Sports authorities argue that screening for high T levels is needed to keep women’s athletics fair, reasoning that testosterone improves performance. Elite male athletes generally outperform women, and this difference has been attributed to men’s higher testosterone levels. Ergo, women with naturally high testosterone are thought to have an unfair advantage over other women.

But these assumptions do not match the science. A new study in Clinical Endocrinology fits with other emerging research on the relationship between natural testosterone and performance, especially in elite athletes, which shows that T levels can’t predict who will run faster, lift more weight or fight harder to win. The study, of a sample of 693 elite athletes, revealed a significant overlap in testosterone levels among men and women: 16.5 percent of the elite male athletes had testosterone in the so-called female range; nearly 14 percent of the women were above the “female” range.

Karkazis concludes, “Barring female athletes with high testosterone levels from competition is a solution to a problem that doesn’t exist. Worse, it is pushing young women into a choice they shouldn’t have to make: either to accept medically unnecessary interventions with harmful side effects or to give up their future in sports.”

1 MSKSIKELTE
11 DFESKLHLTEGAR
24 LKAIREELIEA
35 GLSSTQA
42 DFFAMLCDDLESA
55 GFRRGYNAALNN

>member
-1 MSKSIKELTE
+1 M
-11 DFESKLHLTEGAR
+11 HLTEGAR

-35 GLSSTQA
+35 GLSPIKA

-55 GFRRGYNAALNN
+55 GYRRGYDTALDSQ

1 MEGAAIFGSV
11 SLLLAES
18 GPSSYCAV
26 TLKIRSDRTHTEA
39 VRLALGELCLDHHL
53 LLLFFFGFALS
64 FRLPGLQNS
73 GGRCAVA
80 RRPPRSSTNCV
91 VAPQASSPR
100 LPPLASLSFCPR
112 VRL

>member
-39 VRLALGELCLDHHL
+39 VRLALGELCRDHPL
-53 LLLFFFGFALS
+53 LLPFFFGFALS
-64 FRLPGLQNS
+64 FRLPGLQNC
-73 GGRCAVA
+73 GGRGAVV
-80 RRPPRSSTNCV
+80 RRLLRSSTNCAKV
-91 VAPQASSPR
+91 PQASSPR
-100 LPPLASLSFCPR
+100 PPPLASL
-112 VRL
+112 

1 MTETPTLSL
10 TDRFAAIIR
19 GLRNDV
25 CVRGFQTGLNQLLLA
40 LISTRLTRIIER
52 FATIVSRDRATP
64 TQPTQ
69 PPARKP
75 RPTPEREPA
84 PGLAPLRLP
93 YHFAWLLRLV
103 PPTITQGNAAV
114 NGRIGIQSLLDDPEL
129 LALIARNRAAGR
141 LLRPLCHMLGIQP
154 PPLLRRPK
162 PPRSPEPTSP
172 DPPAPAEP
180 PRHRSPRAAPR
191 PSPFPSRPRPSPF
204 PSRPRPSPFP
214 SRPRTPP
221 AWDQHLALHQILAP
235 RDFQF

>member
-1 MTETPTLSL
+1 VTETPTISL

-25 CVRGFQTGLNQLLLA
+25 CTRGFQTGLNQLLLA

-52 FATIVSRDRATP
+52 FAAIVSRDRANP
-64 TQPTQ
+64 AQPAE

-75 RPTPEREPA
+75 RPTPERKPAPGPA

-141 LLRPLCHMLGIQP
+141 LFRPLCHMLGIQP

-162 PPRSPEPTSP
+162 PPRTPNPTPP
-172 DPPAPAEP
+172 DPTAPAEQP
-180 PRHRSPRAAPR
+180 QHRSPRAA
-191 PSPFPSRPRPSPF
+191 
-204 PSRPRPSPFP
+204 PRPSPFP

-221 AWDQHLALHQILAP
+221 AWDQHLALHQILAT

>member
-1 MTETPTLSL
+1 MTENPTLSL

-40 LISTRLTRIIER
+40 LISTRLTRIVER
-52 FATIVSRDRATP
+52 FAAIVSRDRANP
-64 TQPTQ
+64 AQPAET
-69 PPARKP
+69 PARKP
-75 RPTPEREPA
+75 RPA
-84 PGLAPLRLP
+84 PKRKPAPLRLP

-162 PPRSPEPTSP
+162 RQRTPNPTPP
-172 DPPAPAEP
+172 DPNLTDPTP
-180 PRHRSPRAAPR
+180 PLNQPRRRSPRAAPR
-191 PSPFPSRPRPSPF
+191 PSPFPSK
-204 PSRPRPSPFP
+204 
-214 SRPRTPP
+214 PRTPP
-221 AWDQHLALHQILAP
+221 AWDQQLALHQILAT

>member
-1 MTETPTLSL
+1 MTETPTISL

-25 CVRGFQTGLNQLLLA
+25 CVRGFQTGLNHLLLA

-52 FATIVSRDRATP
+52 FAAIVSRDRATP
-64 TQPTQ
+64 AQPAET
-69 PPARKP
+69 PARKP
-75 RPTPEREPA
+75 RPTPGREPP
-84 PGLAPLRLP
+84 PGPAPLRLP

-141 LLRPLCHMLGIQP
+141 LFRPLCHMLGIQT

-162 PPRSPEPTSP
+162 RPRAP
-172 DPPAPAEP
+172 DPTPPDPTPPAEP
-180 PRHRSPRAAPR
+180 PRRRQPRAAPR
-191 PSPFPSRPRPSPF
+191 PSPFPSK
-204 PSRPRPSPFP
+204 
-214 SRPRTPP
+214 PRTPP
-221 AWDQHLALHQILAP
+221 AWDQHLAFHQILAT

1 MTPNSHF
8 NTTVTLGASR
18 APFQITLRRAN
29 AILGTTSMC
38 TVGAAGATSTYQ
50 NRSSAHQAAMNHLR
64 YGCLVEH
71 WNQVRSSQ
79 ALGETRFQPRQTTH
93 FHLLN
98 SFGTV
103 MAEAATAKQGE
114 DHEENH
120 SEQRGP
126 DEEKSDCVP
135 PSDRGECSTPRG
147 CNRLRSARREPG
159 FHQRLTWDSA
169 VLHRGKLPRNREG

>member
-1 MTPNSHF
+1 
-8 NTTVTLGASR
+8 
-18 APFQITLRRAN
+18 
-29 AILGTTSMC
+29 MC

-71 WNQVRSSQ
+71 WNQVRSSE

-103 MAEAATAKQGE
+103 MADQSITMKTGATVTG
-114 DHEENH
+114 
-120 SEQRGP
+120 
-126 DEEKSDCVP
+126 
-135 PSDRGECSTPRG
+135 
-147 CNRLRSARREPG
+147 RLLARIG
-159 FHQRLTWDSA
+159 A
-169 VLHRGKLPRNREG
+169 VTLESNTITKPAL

Previously: Is the International Olympic Committee’s policy governing sex verification fair?, Researchers challenge proposed testosterone testing in select female Olympic athletes and Gender ambiguity gets attention

In the News, Research, Sleep

Sleep: More important than ever?

Sleep: More important than ever?

A headline today caught my eye: “It’s Time to Pay Attention to Sleep, the New Health Frontier.” (Since installing a sleep-tracking app on my phone, I’ve been playing with different bed times, forms of exercise and other factors to measure their effects on sleep time and quality.) Anyway, the piece, on Time.com, explains why sleep’s importance to health is more serious than many of us really acknowledge. And it offers this bit of historical perspective on why now is the time to pay attention:

According to a 2013 Gallup survey, 40% of Americans get less than the recommended seven to eight hours a night. While the typical person still logs about 6.8 hours of sleep per night, that’s a drop from the 7.9 Americans were getting in the 1940s.

Previously: Exploring the benefit of sleep appsSleep on it: The quest for rest in the modern hospital, Mobile devices at bedtime? Sleep experts weigh in and Stanford doc talks sleep (and fish) in new podcast

Medical Education, Stanford News, Videos